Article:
What to do when all you can think is “I hate how I look”
Whether “I hate how I look” is a daily or an occasional thought, it’s a destructive one that will wreak havoc on your body image and quality of life. New clients often say to me, “I don’t like anything about my appearance”, and they’re worried they’ll never get beyond hating their looks.
If you’re stuck in a cycle of body hate, I can guarantee that you’re engaging in one or more of the following habits on a consistent basis:
- You’re over focussing on your appearance
- You’re ‘compartmentalising’ your body (seeing your body as individual parts – and criticising them individually)
- You’re making comparisons
- You’re living by a definition of beauty that is too narrow
Just one of these habits has the power to keep negative body thoughts on a constant loop. Even if you’re convinced that you can never learn to accept, let alone like your appearance, there are ways to press pause on those thoughts.
Here are some things to try:
Take the focus off appearance
Your appearance is just one part of who you are as a person. If you rely on your appearance for your self- worth, you’re discounting everything else about you.
“Seeking to control life through appearance is pointless. Appearance is just how you look, not who you are.”
Try this: Divide a piece a paper up into four columns labelled: my personality, hobbies, achievements, skills. Describe your personality, hobbies, etc. under each heading. Once you’re done, look at what you’ve written in each column and repeat to yourself, “I am a unique human being with personality, skills and interests.” Doing this exercise will help you define your worth based on the totally of who you are – not just your appearance.
See the bigger picture
Women have a tendency to compartmentalise their bodies, finding fault with individual parts. This is a practice we’ve learned in part from marketing practices. Companies selling beauty/health/diet products encourage you to divide up your body so you see a multitude of faults – e.g. large pores, saggy necks, and flabby stomachs. With so many faults, what is there to love? Just understanding this tendency will give you a better perspective on your body. The key is to see your body as whole, not separate parts.
“I can see how futile it is for any of us to have anything but praise & awe for these vessels that house our humanity.”
Try this: Look in a full length mirror at yourself. For 2-3 minutes, take in your body as a whole without focussing on any one part. Try not to pass any judgement – moving from your head to your feet, notice how each part of your body joins and connects to each other. For example, observe how the neck connects your head to your shoulders, your shoulders to your arms, your arms to your hands and so on. Your body is a whole, with each part designed to fit together. Repeat this exercise daily until you get used to seeing your body as a whole. Although the individual parts may not conform to the beauty standards we see in advertising, they do fit with your overall shape. Training your brain to see the bigger picture stops the critical focus on individual parts.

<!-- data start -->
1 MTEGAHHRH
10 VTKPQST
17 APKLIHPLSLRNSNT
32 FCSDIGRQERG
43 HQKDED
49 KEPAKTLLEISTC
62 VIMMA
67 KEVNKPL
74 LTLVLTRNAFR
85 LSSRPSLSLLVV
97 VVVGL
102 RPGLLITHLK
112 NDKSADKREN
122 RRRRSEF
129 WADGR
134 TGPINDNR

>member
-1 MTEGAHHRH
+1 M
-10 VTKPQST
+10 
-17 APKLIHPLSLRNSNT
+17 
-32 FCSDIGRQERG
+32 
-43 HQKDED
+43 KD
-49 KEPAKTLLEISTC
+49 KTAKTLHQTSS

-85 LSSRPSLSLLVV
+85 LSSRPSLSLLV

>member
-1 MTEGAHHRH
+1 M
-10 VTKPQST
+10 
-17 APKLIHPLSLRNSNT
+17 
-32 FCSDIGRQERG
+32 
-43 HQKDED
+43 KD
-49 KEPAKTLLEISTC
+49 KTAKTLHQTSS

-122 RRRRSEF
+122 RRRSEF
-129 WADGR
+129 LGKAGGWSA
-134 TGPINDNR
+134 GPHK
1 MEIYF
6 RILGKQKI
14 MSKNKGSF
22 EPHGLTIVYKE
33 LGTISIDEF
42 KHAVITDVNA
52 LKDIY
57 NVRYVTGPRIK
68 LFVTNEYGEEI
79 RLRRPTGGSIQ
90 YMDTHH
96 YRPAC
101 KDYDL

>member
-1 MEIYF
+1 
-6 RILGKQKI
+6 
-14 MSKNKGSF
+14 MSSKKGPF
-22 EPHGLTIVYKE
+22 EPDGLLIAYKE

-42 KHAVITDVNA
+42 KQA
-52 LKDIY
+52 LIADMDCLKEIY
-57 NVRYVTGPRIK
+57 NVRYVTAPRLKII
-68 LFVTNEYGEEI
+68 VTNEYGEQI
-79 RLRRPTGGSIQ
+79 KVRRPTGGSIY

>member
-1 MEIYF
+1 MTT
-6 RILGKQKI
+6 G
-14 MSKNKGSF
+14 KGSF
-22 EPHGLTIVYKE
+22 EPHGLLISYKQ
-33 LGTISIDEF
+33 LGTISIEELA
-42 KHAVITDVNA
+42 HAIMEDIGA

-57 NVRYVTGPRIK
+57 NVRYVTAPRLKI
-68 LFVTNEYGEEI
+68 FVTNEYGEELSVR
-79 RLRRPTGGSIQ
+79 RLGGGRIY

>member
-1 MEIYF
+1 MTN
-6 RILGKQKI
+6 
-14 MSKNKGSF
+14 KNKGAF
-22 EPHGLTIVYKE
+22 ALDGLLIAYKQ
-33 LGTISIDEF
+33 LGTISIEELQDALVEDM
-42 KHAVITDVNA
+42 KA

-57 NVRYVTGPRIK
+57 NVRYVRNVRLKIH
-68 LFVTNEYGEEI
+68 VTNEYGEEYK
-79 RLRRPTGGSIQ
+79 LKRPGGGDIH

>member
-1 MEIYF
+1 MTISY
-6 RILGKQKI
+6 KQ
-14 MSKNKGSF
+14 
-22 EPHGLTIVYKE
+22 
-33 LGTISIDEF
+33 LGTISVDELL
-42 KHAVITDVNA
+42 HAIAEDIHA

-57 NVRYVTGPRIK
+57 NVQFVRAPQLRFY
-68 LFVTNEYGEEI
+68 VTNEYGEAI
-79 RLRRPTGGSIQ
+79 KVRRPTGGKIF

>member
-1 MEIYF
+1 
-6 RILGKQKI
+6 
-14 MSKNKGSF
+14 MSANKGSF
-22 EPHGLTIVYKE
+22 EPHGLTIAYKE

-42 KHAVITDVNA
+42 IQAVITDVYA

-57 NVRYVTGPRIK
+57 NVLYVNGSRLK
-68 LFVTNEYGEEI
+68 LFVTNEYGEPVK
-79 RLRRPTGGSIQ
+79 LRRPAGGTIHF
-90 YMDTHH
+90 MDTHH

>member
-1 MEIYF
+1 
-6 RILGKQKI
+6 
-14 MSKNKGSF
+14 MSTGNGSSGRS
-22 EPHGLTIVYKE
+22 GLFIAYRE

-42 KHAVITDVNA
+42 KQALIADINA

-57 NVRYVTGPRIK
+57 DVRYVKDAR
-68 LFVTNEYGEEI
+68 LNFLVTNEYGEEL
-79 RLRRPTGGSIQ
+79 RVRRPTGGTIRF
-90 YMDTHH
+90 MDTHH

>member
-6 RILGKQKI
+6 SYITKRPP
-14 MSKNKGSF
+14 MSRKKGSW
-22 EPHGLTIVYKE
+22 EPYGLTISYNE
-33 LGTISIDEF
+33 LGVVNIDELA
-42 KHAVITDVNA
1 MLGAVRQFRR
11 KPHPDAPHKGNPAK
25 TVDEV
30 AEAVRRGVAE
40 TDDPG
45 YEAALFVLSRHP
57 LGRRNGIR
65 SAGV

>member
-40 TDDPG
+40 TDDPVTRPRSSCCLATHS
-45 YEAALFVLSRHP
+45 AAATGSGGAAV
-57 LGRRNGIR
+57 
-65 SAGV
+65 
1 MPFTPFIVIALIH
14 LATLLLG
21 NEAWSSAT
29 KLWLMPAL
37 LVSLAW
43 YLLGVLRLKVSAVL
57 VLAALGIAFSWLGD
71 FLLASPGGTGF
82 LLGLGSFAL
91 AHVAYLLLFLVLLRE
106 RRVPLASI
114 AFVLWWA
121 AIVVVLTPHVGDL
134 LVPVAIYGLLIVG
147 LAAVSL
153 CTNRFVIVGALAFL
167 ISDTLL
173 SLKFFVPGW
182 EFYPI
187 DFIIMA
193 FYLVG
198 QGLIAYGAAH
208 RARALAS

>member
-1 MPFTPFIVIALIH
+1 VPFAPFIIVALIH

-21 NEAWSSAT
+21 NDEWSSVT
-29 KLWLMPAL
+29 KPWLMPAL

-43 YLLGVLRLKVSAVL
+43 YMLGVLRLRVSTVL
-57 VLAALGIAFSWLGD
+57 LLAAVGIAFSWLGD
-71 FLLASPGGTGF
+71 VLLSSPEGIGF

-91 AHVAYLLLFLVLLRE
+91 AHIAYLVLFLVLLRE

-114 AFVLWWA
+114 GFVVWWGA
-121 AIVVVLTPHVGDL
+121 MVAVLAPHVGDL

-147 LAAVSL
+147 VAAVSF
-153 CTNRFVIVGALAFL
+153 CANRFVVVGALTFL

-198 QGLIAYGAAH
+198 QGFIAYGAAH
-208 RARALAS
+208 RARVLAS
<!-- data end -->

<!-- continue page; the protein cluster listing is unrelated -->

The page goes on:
Quit the comparisons
Comparing your appearance to other women, media images or even different versions of yourself (younger, thinner, heavier) only sets you up for one thing – dissatisfaction. Appearance is unique to each of us (and each stage of our lives) – so celebrate that.
“Wishing to be like someone else is a waste of the person that you are”
Try this: when you feel a bout of comparisonitus coming on, write down 5 things that you are grateful to your body for. For example, you might be grateful that it is well rested, allowing you to go about your day, or that your eyes have seen a beautiful sunrise, sunset or other natural event. This practise retrains your brain to replace negative, unhelpful thoughts with positive grateful ones.
Create your own definition of beauty
If you struggle to identify anything that you like about your appearance, chances are that you are not only in a constant cycle of comparison, but you are judging yourself against a standard of beauty that is too narrow. ‘Beauty’ as a word so inadequately expresses what makes a person wonderful. Society’s definition lacks any depth (it typically doesn’t include inner as well as outer qualities), or diversity (it holds up one body type as superior without recognising a variety of body shapes).
“To me beauty is about being comfortable in your own skin. It’s about knowing and accepting who you are.”
Try this: create your own definition of what makes a person ‘beautiful’ – why not even ditch the word altogether and create your own? Think about all the wonderful people in your life, what qualities do they possess both inner and outer that makes them ‘beautiful’ to you? Make your definition as diverse, fun and bold as you like. Just because society has created a one-dimensional view of beauty, doesn’t mean you have to live by it.